Prichard Committee Releases Study On Costs of Quality for Early Childhood Education

LEXINGTON, KY – The Prichard Committee for Academic Excellence today released the results of a year-long “Cost of Quality for Early Childhood Education” study to inform investment decisions to increase quality early care and education for infants, toddlers, and preschoolers.

“Having objective information on the true costs of providing quality early childhood programs is important as our policymakers make state budget decisions,” said Prichard Committee Executive Director, Brigitte Blom Ramsey.  “Most brain development happens during a child’s earliest years when many children are in early childhood programs while their parents work. Ensuring these programs are high quality is important if we want to reap the full benefits of the Commonwealth’s investments in early learning. The stronger the early childhood experience, the more likely children are to be on track to 3rd grade reading proficiency, and the less likely they are to need early remediation.”

The Committee consulted with a statewide advisory group and national early childhood finance experts to build cost models for the study. The model revealed information about funding for preschool and child care assistance programs in the state:

Kentucky Preschool Program: The Kentucky Preschool Program currently serves nearly 10,000 3- and 4-year-olds with special needs and over 9,000 4-year-olds with family incomes at or below 160% of the federal poverty level. Currently, Kentucky funds school districts at a per-child rate of $7,810 for children with severe or multiple disabilities and $4,100 for other eligible children.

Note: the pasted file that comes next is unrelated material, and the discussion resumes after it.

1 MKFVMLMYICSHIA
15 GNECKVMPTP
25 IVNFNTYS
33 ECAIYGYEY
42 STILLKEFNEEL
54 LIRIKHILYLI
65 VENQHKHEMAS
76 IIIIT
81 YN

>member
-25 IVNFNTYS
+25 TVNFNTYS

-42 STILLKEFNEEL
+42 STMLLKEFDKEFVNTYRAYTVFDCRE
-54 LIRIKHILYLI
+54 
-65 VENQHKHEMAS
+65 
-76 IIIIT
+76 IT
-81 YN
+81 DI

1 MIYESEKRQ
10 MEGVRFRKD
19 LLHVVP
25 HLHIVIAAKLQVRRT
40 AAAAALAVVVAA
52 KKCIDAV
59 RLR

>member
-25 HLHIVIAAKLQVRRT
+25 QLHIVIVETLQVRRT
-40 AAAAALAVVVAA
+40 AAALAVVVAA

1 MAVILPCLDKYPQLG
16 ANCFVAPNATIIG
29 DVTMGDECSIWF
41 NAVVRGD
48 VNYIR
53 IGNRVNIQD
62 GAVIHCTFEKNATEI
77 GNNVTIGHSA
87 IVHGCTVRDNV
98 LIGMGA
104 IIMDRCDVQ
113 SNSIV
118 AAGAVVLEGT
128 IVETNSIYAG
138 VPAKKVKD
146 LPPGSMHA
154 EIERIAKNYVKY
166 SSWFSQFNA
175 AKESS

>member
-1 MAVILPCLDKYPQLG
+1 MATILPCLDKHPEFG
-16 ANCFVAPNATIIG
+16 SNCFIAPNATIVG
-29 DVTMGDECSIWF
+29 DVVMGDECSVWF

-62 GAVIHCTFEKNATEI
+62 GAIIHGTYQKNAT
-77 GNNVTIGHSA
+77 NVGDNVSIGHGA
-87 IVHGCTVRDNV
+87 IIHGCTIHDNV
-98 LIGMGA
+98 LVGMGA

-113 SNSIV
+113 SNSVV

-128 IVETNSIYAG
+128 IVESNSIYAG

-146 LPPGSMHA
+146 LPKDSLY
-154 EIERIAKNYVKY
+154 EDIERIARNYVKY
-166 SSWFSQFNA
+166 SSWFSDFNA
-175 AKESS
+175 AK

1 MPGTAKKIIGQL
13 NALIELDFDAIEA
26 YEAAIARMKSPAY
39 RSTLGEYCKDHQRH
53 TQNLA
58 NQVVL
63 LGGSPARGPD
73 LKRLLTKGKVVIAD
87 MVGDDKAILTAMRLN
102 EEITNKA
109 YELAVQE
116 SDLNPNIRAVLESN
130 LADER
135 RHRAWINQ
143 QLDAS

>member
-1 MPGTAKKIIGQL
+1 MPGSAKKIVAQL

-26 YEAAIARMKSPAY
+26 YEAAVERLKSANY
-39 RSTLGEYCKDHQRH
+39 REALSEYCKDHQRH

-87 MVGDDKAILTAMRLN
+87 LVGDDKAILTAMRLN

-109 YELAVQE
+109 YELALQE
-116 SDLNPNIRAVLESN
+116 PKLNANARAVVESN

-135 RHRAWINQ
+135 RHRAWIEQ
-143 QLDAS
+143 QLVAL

The study’s estimates suggest that to fund even a minimum level of quality, the rates should be raised to $8,798 for children with severe or multiple disabilities and $4,961 for other eligible children.

Child Care Assistance Program (CCAP): The Child Care Assistance Program (CCAP) helps working families with incomes at or below 160% of the federal poverty level afford care for nearly 27,000 Kentucky infants, toddlers, and young children. With federal funds from the Child Care Development Fund (CCDF) program and state General Fund dollars, Kentucky partially reimburses child care centers for providing care and education to eligible children. The rates vary by a child’s age and the geographic areas of the state.

The study’s estimates suggest that CCAP reimbursement rates should be raised significantly for providers offering higher rates of quality and for infants and one-year-olds at all levels of quality.

Years of multi-disciplinary research support the importance of quality early childhood education as important for children’s preparation for school and life. From a public investment standpoint, $1 invested in high quality early childhood education returns between $7 to $13 through stronger academic and life outcomes. 

High-quality early learning puts children on a path toward kindergarten readiness and proficiency in reading and mathematics by the end of third grade. The Kentucky Department of Education recently set a goal of reducing gaps to proficiency by half by 2030 which will require increasing 3rd grade proficiency and beyond for at least an additional 4,800 children in reading and 6,300 children in math by 2020.

Strengthening the state’s investment in quality early learning programs, especially for students living in poverty, is an important first step toward reaching those targets. This Cost of Quality Study will be useful for policymakers as they make decisions about this critical aspect of the state’s education policy.

The study was funded by a grant from The Northern Kentucky Family of Funds of The Greater Cincinnati Foundation, a grant from the United Way of Greater Cincinnati, and in-kind support from the Alliance for Early Success.

The Prichard Committee for Academic Excellence is an independent, non-partisan citizens’ advocacy group. Comprised of volunteer civic and business leaders from across Kentucky, the Committee has worked to improve education for Kentuckians of all ages since 1983.


Megan McDougal